Secondly I did not lock in gains at some of the key turning points.  It would be nice to predict the tops perfectly, but it is always better to stay with the momentum.  Rather than pick perfect tops, I prefer to get the timing right for buying when fear is at it greatest.  Nevertheless one key missed opportunity was in September, when I was sure that after gold/silver had started its initial plunge, that they would bounce back together with the broad market in a relief rally before another plunge.  When the relief rally failed to materialize I should have just sold.

Diversification in individual trades helped

Looking at major gains in individual stocks there is no single sector play that was overwhelmingly successful.  The main theme that paid off was in written puts to profit from the high volatility of stocks during the fall sell-off.  RIMM also stood out for exceptional gains on the short side.

The clear theme on the losses for the year, was the repeated disappointments in biotech.  I believe this is a critical sector for long-term gains so I persevere to find the right approach.  I learnt from previous years to have a more diversified basket of stocks.  Unfortunately most of the basket were losers!  I tried to apply more technical charting to the stock selection since it is impossible to get an edge on what drugs will be approved or not by the FDA.  However I entered stocks after the initial run up and did not avoid shock selloffs on sudden bad news.  Two patterns seem promising to improve returns from biotech stock investing: 1) to invest in companies well before an FDA event, and to sell just before the event occurs (however this is too much work for me to track), 2) if a stock starts underperforming, sell first and ask questions later, but if a shock selloff has already occurred continue to hold, because almost without fail these stocks eventually recover the price before the crash.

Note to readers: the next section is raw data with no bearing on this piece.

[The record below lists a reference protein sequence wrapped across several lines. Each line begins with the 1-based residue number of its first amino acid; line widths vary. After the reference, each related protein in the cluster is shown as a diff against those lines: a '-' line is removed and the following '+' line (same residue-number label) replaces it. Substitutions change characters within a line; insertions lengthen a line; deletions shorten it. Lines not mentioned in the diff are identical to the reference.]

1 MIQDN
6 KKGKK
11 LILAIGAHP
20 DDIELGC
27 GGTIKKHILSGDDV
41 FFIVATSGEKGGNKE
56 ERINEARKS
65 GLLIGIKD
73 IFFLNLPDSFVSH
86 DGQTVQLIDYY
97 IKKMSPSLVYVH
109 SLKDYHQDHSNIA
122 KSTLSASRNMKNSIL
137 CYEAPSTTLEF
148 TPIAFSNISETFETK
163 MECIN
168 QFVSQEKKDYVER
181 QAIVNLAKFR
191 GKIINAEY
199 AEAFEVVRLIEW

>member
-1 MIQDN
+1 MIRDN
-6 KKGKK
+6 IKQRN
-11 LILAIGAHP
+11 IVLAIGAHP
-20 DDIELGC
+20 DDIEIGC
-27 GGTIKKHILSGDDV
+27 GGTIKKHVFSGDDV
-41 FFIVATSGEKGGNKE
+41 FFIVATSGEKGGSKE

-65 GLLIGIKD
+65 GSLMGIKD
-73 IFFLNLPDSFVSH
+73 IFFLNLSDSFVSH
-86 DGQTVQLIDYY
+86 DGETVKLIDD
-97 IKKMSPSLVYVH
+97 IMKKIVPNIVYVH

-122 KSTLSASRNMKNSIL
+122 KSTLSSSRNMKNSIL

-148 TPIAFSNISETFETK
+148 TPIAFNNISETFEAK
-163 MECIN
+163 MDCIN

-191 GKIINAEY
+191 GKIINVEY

The new year 2012 has started very promising, and we aim to recover our outperformance track record once again.

Update 31 Jan, 2012: I just saw the 2011 results for the panel at Barron’s Roundtable as compiled by PunditTracker.  So I can’t really complain after beating all but three of these star investment advisers.

2011 Returns
Fred Hickey 9.2%
Felix Zulauf 6.4%
Mario Gabelli 5.6%
S&P 500 -1.1%
Abby Joseph Cohen -2.7%
Meryl Witmer -3.9%
Roundtable Average -5.0%
Oscar Schafer -6.1%
Marc Faber -12.3%
Scott Black -13.6%
Archie MacAllaster -27.8%
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2010 Annual Investment Performance Review

This could also be subtitled “Why should I care about what Leprechaun Investor blogs about”.  Of course you should only be interested in what I have to say, if my views and approach have been successful over time.

I have always been religious about tracking my investment performance.  It is all too easy to kid yourself about the returns that you are achieving in your portfolio.  This especially happens because over time you are generally adding to your investments.  In order to get a true performance picture you need to normalize for these investment inflows.  Today I share my simple approach to tracking returns, and in future I will cover more sophisticated approaches.